After watching the 2011 premiere of “Dancing With the Stars” last night, featuring the tragedy formerly known as Chastity Bono, I couldn’t help but notice similarities to another tragedy: Oedipus the King, written by Sophocles. For you victims of Unionized School Districts, here is the Cliffnotes™ version of today’s discussion:
In the original version, King Oedipus doesn’t know that he is adopted. He goes to a fortune teller to find out his future. The psychic tells Oedipus that he is going to kill his father and screw his mother. Oedipus doesn’t wanna, so he runs away from home. On the road he kills a guy and gets lucky with a babe. Of course the guy is his dad and the babe is his mother. His real mother freaks out and hangs herself. Oedipus freaks out and pokes his eyes out, then hits the road to wander in remorse and disgrace. Sound complicated? Not even close to my theory of Chaz Bono......
Chaz, born Chastity to Sonny and Cher Bono seems to have deeply conflicted Oedipal issues within his family dynamic. As the homely daughter of a sex symbol, mega-star mother and a vaguely asexual father, Chaz may have developed a lezbiatic sexual attachment to his mother combined with a resentment of Sonny’s dibs on her. Their divorce and Sonny’s subsequent death left all lanes wide open for Chaz to step into the role of alpha sex partner, except for the inconvenient detail that Cher (in spite of her legions of gay followers) is probably straight.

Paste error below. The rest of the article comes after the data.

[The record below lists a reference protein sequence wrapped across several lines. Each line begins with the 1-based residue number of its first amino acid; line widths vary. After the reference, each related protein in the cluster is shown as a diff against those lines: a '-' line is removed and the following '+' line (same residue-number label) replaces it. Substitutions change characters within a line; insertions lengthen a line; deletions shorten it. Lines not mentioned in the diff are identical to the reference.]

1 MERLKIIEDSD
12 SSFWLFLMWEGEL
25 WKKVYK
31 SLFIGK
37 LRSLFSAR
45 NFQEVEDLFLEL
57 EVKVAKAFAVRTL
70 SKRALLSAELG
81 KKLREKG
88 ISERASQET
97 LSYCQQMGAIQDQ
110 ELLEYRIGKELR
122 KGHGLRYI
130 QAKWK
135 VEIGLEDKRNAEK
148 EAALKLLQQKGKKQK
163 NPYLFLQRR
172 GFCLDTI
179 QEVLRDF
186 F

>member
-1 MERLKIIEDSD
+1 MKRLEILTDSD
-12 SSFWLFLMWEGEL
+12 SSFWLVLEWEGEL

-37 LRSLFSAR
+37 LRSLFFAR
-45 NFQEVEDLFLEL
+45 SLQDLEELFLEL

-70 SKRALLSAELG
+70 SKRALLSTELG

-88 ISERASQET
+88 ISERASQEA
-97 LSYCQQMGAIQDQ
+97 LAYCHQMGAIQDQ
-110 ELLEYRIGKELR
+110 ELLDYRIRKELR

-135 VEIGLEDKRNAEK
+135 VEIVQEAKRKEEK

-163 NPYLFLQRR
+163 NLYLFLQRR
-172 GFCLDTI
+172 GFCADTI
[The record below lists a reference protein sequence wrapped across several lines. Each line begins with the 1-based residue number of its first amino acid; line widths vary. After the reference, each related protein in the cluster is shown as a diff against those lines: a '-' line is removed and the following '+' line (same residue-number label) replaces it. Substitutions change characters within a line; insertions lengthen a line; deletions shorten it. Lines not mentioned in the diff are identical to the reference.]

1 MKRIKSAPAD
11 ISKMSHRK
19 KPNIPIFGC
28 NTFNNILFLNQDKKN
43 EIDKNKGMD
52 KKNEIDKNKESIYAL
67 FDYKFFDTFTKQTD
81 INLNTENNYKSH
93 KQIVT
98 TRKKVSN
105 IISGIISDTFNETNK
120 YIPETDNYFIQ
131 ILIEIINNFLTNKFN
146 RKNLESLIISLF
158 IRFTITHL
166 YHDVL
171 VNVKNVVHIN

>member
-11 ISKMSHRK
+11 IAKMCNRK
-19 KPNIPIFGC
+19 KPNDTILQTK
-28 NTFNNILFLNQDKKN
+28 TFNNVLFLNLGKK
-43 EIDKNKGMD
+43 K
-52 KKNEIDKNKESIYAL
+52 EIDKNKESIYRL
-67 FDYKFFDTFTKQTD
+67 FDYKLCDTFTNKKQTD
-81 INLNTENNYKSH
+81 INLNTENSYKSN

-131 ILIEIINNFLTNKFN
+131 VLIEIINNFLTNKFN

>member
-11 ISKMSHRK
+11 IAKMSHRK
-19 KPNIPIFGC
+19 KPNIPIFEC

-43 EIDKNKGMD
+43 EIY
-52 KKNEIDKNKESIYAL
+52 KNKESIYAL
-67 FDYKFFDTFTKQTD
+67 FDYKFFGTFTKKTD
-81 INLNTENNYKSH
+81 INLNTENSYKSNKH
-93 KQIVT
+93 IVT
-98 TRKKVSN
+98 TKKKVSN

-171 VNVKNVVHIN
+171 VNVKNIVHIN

Chaz has apparently subconsciously resolved the issue by turning morphodite, cutting off his tits, undergoing an addadicktome, gobbling a pro football season's supply of steroids and covering himself in macho tattoos. Chaz can now present himself (symbolically, of course) to his mother as a viable non-lezbiatic suitor.
Most of this fits neatly into the archetypical Oedipal scenario in that you have a dead father, a sexualized, seductive mother, physical mutilation, and ultimately, the public disgrace of appearing on “Dancing with the Stars”.
Of course, this is only a theory. Archetypical symbolism be dammed, more traditional thinkers might say. After all, in the words of Freud himself: “Sometimes a Cigar is just a Cigar.”
Try telling that to Monica Lewinski.